That is when he began participating in the Walmart Brighter Futures Project. With two associate’s degrees already, Adam didn’t think returning to school was the best option for him. However, as a result of his career exploration and labor-market research, he discovered that employers who hire Diesel Mechanics prefer candidates who also have a Class A Commercial Drivers License (CDL) so that they can test drive the trucks and equipment they are working on. For union positions, having a CDL is not just a preference; it is a requirement. Additionally, Adam learned that only 33 percent of all Diesel Technicians actually have a Class A CDL. With support and funding from Walmart Brighter Futures, he worked with a local truck-driving school to complete an accelerated program and passed his CDL test just a few weeks later. To maximize his employability, he also completed computer classes offered through WorkSource Lane in MS Word and MS Excel, and was one of the first in Lane County to receive his National Career Readiness Certificate, a credential demonstrating his basic skill competency.

All of his hard work has paid off, and Adam is currently employed by a family-operated trucking company that has been in business for generations. Adam says that being involved with the Walmart Brighter Futures Project helped keep him motivated. His advice to other participants is to “stick with it, use the resources at hand, and if you can’t find answers right away, keep asking questions.”

Information about the Walmart Brighter Futures Grant for dislocated workers can be found at http://www.lanecc.edu/wdd/walmartgrant.html or by calling WorkSource Lane at (541) 463-5223.


Sinclair Community College

Impacting Academic and Career Pathways for Displaced Workers

With local unemployment levels remaining at near-peak levels, many of the displaced workers who have come to Sinclair Community College have expressed significant concerns about entering the college environment and identifying a new career pathway. The vast majority of these individuals have come from manufacturing backgrounds, with little or no previous college experience and are entering college with at-risk traits.
The Walmart Brighter Futures Project has allowed Sinclair to design a program dedicated to serving displaced workers, with specific attention placed on developing both academic and career advising to equip individuals to re-enter the workforce. Many of the displaced workers are enrolled in degree programs, and those that are participating in grant services are on average being retained at a higher rate and earning higher GPAs. Here are two stories from students that have participated in grant services and recently secured employment.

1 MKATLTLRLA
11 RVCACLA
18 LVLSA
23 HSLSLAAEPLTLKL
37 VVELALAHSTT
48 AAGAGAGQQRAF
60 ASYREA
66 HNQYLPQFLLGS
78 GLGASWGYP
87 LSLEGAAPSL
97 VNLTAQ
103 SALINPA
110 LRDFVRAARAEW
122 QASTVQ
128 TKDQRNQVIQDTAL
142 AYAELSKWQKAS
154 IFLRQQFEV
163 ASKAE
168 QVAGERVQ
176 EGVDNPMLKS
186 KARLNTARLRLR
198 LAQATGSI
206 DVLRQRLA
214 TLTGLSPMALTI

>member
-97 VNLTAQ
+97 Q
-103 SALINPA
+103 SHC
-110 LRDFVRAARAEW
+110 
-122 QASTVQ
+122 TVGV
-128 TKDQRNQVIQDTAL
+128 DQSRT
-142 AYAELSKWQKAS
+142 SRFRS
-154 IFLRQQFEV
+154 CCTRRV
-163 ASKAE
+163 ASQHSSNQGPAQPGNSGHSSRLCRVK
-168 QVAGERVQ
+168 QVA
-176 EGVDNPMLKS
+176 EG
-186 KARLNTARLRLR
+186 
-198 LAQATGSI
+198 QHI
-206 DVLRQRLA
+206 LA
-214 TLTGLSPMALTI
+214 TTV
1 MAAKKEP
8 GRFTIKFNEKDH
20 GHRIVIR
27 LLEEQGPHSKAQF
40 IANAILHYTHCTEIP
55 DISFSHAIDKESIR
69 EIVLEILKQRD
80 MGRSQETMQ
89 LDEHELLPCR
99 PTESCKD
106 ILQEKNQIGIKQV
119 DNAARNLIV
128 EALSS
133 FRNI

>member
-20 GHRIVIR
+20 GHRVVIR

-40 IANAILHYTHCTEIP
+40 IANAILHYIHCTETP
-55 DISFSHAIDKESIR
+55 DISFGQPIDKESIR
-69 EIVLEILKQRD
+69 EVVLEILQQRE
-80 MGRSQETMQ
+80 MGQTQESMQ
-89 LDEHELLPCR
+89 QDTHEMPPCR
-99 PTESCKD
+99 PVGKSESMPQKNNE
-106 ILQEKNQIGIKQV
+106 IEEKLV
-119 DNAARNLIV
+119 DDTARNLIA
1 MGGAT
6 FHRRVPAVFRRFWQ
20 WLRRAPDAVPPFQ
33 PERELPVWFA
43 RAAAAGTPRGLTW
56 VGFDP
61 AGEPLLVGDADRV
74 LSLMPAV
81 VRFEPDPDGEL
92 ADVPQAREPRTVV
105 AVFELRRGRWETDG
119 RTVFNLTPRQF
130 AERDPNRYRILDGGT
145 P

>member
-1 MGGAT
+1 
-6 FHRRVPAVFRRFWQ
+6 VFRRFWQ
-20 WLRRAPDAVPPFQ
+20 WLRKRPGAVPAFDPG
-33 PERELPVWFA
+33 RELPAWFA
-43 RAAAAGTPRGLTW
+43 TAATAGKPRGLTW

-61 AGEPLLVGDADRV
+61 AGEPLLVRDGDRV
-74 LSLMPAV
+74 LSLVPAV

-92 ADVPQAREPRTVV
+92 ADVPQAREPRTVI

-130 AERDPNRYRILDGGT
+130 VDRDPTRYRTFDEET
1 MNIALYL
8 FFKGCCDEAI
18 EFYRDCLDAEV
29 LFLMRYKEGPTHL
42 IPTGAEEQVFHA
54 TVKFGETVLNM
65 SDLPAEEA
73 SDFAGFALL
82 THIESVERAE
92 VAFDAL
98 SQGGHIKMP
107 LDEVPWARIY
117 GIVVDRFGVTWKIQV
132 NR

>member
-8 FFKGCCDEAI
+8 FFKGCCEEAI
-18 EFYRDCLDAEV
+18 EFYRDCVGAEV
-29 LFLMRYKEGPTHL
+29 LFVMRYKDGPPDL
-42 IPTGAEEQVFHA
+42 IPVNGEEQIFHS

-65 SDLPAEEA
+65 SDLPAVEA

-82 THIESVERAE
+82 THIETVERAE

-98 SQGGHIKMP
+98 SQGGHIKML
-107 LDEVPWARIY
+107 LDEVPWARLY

Todd Sollar was displaced from GM-Moraine and enrolled in an Associates of Applied Science in Automation Control Technology. He described his situation: "Starting college as a displaced worker was very terrifying for me. When I first lost my job at GM after 11 years, I really didn't think there was much hope. Immediately upon registering at Sinclair, I attended a meeting for displaced workers and from then on, things couldn't have turned out better. During the past two years I have come in contact with a number of people that have had a direct impact on my academic and professional career. They have gone above and beyond to make me feel comfortable. I received a displaced-worker scholarship twice, as well as ones from Choose Ohio First and WIA funding. I didn't work at all while going to school, so I was able to spend more time studying than worrying about how to pay for school. I received a job offer on November 1, 2010, from Gosiger as a Junior Electro-Mechanical Technician. Without Sinclair, none of this would have been possible. I cannot even begin to thank everyone who has had such an impact on my life."

Grazina Chaney was displaced from Jamestown Moraine and enrolled in the Pharmacy Technician Certificate. Here is her story: “One of the biggest decisions I have made in my life was going back to school. In December 2008 I was laid off from my job of eight years. A program for displaced workers led me to the opportunity to attend school. On March 30, 2009, I started my journey to a new career at Sinclair Community College. It was new and exciting for me; furthermore, it brought purpose in my life and hope for my future. Today I hold in my hands a Pharmacy Technician Certificate, and within a month of graduation I have secured employment as a Pharmacy Technician at Kindred Hospital. My success was enabled by the knowledgeable faculty who made time for my questions and guided me through my educational program. I am especially thankful for the Displaced Worker personnel, who managed my TRA contract which paid my tuition, who guided me through my resume writing and prepared me for job interview, and who helped me with job search and believed in me.”

St. Louis Community College

Ensuring A Brighter Future for the St. Louis Dislocated Worker